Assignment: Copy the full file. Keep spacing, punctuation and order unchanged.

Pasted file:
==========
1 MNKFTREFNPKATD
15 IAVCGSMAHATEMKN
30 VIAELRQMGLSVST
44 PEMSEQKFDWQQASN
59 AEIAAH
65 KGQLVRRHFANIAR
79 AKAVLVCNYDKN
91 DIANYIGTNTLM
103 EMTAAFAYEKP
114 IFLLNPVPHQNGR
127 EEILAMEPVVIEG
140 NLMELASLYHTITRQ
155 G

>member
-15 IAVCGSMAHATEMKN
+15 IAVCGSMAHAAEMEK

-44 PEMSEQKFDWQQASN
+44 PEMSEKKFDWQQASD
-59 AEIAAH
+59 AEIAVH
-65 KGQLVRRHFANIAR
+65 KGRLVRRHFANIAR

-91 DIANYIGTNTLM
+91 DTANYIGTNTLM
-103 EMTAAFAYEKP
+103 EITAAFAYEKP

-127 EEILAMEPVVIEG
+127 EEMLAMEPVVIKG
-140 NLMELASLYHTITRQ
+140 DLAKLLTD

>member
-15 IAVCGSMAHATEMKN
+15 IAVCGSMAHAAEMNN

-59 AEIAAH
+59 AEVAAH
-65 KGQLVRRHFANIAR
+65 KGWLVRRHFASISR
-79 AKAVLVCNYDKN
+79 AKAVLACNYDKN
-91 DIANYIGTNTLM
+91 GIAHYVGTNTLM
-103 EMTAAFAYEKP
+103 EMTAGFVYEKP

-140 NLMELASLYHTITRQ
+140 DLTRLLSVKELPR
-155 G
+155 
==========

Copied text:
1 MNKFTREFNPKATD
15 IAVCGSMAHATEMKN
30 VIAELRQMGLSVST
44 PEMSEQKFDWQQASN
59 AEIAAH
65 KGQLVRRHFANIAR
79 AKAVLVCNYDKN
91 DIANYIGTNTLM
103 EMTAAFAYEKP
114 IFLLNPVPHQNGR
127 EEILAMEPVVIEG
140 NLMELASLYHTITRQ
155 G

>member
-15 IAVCGSMAHATEMKN
+15 IAVCGSMAHAAEMEK

-44 PEMSEQKFDWQQASN
+44 PEMSEKKFDWQQASD
-59 AEIAAH
+59 AEIAVH
-65 KGQLVRRHFANIAR
+65 KGRLVRRHFANIAR

-91 DIANYIGTNTLM
+91 DTANYIGTNTLM
-103 EMTAAFAYEKP
+103 EITAAFAYEKP

-127 EEILAMEPVVIEG
+127 EEMLAMEPVVIKG
-140 NLMELASLYHTITRQ
+140 DLAKLLTD

>member
-15 IAVCGSMAHATEMKN
+15 IAVCGSMAHAAEMNN

-59 AEIAAH
+59 AEVAAH
-65 KGQLVRRHFANIAR
+65 KGWLVRRHFASISR
-79 AKAVLVCNYDKN
+79 AKAVLACNYDKN
-91 DIANYIGTNTLM
+91 GIAHYVGTNTLM
-103 EMTAAFAYEKP
+103 EMTAGFVYEKP

-140 NLMELASLYHTITRQ
+140 DLTRLLSVKELPR
-155 G
+155 